Maybe Beauty Is Our Best Compass

By Linda Anderson Krech


For about 15 years our family attended a lovely annual gathering that was hosted by someone in a nearby town.  During covid, the event was canceled.  But after covid, we never heard another word about the gathering.  I didn’t know if the party had resumed again after covid (without us)  or not.  I was just left with questions, ideas, and feelings.  In the absence of facts, I speculated.

I noticed that I felt a bit indignant about the situation. If she was no longer hosting the event, she could have called to say so.  If she was still hosting the event, what happened to the invitation that we were accustomed to receiving?  My story about her developed a negative spin, no matter how I looked at it. 

One day I overheard Gregg talking to someone about  Naikan.  He said that Naikan helps us go beyond the “emotional coloration” we have about our lives and our relationships.  His comment immediately brought to mind this situation.  All I had was emotional coloration.  What were the facts?  What else was true?  Just the thought of Naikan helped to reorient me and see the situation from a larger perspective.

I thought about what I had received from her throughout the years – her warm invitations, beautiful and festive home, generous spread of food and drink, opportunity to meet new people, her interest in our lives and attention to my daughters.  In return I accepted her invitations, brought a dish to share, and expressed an interest in her life.  My preparation time each year was about an hour, while she undoubtedly spent days, between the preparations and the aftermath.

When I stepped back and considered the bigger picture, it interfered with my indignance.  I was not entitled to an invitation.  An invitation is a gift, and I was not wronged by not receiving this gift.  To feel hurt is to be vulnerable.  The energy of being hurt is quiet and still.  It is humble and simple.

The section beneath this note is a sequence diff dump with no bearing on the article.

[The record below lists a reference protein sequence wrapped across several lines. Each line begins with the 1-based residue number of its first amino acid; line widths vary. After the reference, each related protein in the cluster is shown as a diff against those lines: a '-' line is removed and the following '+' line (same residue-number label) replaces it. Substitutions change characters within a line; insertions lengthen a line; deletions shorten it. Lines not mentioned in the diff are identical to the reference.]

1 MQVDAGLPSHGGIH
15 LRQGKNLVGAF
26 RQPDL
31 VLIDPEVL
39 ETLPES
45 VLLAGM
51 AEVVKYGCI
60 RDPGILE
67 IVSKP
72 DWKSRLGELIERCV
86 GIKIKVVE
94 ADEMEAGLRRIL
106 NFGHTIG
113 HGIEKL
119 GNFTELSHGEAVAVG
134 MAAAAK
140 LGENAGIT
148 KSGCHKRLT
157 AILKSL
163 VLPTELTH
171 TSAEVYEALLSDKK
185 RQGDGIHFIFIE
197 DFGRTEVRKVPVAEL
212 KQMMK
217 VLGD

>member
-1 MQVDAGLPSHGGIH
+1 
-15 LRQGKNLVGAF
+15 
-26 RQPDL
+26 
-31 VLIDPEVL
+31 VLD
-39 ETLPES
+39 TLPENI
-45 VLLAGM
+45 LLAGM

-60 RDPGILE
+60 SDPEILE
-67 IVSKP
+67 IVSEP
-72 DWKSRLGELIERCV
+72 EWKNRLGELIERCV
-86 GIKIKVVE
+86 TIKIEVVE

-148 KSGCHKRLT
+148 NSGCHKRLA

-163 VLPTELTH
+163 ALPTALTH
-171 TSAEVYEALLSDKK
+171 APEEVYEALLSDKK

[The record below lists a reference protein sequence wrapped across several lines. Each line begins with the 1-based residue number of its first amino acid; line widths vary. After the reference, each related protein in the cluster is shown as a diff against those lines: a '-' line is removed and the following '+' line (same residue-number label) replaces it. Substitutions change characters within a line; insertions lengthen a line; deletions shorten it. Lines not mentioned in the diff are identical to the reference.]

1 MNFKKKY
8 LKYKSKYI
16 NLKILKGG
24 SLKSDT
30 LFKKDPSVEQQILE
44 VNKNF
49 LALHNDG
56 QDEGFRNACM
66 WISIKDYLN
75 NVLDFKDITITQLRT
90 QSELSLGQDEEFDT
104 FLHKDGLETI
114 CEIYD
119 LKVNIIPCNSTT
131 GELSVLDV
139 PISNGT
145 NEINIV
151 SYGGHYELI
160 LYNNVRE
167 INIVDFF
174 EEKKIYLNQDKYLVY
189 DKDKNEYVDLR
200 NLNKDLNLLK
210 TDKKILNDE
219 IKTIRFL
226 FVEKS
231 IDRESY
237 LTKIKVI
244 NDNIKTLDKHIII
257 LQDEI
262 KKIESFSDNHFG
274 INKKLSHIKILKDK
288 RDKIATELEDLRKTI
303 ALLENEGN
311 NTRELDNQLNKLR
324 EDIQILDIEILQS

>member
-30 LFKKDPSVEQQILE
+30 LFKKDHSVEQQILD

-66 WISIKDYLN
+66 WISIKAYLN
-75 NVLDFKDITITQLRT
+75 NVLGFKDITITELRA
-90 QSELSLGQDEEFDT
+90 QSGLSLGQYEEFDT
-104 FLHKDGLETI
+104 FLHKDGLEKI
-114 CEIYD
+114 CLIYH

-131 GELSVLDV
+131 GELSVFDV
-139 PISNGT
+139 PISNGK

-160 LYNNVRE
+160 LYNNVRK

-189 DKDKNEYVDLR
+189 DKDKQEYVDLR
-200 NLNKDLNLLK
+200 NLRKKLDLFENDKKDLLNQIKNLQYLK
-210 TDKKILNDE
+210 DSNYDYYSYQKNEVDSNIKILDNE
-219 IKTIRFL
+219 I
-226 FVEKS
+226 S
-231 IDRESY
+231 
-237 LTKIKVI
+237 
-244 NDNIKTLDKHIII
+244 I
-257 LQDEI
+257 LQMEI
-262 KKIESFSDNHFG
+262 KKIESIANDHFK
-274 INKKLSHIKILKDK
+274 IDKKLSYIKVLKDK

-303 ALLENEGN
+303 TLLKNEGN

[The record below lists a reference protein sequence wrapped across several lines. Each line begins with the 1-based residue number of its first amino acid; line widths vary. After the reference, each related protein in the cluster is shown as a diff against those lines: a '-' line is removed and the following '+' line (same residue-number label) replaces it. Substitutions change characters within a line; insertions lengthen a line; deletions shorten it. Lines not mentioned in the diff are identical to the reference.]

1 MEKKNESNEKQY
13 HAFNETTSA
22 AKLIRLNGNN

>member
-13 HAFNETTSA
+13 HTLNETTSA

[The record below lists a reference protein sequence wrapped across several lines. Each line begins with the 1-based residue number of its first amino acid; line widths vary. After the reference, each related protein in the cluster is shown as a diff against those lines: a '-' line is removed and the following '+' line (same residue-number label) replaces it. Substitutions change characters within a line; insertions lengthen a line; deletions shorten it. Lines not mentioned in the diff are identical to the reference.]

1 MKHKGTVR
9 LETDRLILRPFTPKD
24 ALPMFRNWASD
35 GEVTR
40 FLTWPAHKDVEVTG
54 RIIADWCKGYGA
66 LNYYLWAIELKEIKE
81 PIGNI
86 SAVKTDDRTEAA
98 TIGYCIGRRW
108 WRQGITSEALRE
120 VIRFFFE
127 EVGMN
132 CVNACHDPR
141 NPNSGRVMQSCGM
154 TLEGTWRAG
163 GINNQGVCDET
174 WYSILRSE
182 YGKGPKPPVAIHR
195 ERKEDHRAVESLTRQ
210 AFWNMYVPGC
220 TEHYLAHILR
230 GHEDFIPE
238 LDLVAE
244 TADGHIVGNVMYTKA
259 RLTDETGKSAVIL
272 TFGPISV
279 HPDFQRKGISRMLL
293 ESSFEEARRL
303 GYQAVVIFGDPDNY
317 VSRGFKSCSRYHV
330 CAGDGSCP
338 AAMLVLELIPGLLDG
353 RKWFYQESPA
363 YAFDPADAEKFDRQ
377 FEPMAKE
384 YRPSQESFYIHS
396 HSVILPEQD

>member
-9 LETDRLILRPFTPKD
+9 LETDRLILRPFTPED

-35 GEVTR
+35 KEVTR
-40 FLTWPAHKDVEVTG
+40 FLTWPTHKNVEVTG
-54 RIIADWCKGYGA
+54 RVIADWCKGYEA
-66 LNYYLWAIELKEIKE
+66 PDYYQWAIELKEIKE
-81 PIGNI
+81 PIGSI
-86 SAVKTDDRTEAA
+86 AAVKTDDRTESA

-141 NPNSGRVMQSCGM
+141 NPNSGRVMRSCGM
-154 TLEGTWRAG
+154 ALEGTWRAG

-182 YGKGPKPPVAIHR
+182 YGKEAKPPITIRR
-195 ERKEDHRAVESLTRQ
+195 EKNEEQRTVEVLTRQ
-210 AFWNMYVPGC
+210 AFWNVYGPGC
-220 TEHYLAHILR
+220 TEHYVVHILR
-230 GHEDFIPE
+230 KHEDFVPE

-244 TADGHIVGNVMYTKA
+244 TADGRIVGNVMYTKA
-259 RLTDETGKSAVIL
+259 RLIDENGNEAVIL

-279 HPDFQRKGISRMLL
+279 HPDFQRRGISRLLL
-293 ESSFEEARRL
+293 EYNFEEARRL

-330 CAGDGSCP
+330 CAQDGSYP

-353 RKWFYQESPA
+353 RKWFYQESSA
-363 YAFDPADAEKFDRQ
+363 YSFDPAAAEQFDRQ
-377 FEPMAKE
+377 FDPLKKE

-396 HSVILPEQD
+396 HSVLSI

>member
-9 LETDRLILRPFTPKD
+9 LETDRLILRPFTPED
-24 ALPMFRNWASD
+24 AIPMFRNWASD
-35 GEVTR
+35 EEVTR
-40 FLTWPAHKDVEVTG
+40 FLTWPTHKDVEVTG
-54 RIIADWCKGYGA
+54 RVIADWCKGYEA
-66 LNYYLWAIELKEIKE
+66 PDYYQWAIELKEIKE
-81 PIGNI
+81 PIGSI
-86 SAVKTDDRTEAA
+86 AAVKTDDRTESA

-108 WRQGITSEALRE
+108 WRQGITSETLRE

Resentment, on the other hand, is complicated and agitated.  It occurs when we think we’ve been wronged.  It is like a red flag that tells us we’ve been treated unfairly, or at least we think we have, and gives us an opportunity to take a deeper look, or a broader look, if we care to. Sometimes we have been wronged, but we can’t just assume that’s the case when feelings of resentment arise.  Our minds can be tricky and our stories can be incomplete.

When we blame others, we position ourselves above them and look down.  I don’t like that position, though I sometimes adopt it.  It kinks my neck and I’d rather be on even ground.  Naikan is the best way I know to defuse self-righteous indignation and the like. 

By looking for simple truths, even the most obvious, particularly the most obvious, our stories can change.  By including factors that go beyond self-serving truths, interesting things can happen. Surprising things.  Humility can replace arrogance.  Gratitude can replace entitlement  and resentment.  Naikan helps us to go beyond our petty minds and point us toward beauty.  (I’m going to finally call you-know-who today, just to see how she’s doing.)  Maybe, when all is said and done, beauty is our best compass.


Linda Anderson Krech, MSW, is Program Director at the ToDo Institute.  She is the author of Little Dreams Come True and has been practicing and writing about Japanese Psychology for  more than 30 years.

Photo credit:  Mosaic Lab


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